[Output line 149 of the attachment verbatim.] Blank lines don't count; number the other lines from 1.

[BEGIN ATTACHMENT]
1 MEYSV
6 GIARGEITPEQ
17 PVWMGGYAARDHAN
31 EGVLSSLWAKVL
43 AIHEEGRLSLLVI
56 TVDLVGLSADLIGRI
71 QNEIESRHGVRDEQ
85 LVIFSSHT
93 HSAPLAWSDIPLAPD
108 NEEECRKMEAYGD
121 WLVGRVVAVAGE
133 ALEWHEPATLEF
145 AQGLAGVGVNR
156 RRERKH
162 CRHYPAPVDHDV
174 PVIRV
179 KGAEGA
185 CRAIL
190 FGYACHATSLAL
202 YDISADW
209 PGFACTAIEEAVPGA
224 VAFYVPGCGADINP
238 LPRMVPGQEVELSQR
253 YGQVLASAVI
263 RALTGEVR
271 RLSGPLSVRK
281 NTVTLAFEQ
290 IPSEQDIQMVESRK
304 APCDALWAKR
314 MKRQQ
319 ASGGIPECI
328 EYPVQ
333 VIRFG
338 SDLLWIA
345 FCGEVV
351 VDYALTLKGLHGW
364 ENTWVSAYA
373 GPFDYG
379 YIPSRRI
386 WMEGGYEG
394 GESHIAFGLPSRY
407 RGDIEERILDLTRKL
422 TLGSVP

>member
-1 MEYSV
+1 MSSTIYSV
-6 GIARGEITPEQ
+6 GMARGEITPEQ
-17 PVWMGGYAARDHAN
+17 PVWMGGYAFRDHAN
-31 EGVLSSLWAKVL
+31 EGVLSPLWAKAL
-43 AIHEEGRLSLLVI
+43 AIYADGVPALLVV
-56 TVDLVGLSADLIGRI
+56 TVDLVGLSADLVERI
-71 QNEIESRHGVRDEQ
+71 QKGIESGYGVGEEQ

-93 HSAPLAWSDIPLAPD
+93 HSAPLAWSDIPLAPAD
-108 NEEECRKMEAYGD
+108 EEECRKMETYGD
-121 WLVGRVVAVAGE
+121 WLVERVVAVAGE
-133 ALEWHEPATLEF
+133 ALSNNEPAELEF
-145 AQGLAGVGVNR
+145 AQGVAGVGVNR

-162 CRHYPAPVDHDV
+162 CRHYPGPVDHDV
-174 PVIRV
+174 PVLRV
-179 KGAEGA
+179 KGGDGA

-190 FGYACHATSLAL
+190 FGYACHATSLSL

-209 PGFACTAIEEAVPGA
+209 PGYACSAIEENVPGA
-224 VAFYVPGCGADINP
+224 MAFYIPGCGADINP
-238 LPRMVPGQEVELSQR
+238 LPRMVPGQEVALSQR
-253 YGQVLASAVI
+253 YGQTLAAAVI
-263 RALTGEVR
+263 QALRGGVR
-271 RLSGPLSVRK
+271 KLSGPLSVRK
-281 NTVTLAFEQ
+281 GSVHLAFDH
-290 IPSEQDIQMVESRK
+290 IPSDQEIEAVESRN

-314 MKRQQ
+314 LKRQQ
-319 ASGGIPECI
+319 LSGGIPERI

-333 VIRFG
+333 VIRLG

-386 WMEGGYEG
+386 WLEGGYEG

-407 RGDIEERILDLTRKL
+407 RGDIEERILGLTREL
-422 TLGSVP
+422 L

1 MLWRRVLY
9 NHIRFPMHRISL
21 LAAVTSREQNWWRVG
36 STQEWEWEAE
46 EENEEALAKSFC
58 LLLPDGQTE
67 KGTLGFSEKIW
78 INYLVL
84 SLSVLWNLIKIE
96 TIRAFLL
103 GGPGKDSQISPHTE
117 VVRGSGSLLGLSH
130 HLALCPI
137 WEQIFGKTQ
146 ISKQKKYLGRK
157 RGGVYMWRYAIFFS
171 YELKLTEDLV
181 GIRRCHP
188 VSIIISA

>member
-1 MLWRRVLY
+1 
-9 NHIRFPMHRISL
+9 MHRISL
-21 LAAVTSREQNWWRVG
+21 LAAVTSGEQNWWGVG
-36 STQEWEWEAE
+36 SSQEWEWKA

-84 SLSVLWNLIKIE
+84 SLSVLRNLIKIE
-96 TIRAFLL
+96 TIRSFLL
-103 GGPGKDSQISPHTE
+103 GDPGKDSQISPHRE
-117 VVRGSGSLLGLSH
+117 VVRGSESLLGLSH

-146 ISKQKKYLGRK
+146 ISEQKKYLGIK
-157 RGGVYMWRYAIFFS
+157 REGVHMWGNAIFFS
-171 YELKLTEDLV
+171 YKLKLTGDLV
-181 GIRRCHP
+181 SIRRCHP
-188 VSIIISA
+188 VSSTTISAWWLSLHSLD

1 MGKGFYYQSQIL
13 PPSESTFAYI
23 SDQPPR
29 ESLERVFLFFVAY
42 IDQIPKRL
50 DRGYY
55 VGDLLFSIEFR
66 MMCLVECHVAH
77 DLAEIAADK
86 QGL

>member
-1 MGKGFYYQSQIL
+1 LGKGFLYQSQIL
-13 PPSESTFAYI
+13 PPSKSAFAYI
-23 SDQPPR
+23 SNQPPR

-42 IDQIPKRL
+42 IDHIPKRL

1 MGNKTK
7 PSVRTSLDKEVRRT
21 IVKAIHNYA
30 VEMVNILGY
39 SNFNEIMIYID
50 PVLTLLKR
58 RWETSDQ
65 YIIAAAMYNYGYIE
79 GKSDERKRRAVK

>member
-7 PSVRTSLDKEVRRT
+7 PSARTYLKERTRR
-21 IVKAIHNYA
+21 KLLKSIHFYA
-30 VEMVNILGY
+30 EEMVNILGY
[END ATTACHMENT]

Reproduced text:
-188 VSIIISA